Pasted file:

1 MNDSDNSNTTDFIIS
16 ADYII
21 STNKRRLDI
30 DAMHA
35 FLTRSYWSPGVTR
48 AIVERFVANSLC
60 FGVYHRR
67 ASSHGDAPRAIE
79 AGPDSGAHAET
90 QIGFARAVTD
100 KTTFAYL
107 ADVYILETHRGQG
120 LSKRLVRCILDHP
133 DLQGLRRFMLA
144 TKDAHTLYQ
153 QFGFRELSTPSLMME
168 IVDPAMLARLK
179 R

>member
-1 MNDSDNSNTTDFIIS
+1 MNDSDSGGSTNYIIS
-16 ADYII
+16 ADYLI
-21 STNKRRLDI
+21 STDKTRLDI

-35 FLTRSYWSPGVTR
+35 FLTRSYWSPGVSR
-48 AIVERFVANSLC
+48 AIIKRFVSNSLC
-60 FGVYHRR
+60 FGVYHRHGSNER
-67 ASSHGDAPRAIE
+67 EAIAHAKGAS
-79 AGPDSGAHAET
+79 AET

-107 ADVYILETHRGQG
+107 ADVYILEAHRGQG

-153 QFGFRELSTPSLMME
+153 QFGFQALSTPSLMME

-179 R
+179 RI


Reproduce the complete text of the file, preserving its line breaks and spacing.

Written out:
1 MNDSDNSNTTDFIIS
16 ADYII
21 STNKRRLDI
30 DAMHA
35 FLTRSYWSPGVTR
48 AIVERFVANSLC
60 FGVYHRR
67 ASSHGDAPRAIE
79 AGPDSGAHAET
90 QIGFARAVTD
100 KTTFAYL
107 ADVYILETHRGQG
120 LSKRLVRCILDHP
133 DLQGLRRFMLA
144 TKDAHTLYQ
153 QFGFRELSTPSLMME
168 IVDPAMLARLK
179 R

>member
-1 MNDSDNSNTTDFIIS
+1 MNDSDSGGSTNYIIS
-16 ADYII
+16 ADYLI
-21 STNKRRLDI
+21 STDKTRLDI

-35 FLTRSYWSPGVTR
+35 FLTRSYWSPGVSR
-48 AIVERFVANSLC
+48 AIIKRFVSNSLC
-60 FGVYHRR
+60 FGVYHRHGSNER
-67 ASSHGDAPRAIE
+67 EAIAHAKGAS
-79 AGPDSGAHAET
+79 AET

-107 ADVYILETHRGQG
+107 ADVYILEAHRGQG

-153 QFGFRELSTPSLMME
+153 QFGFQALSTPSLMME

-179 R
+179 RI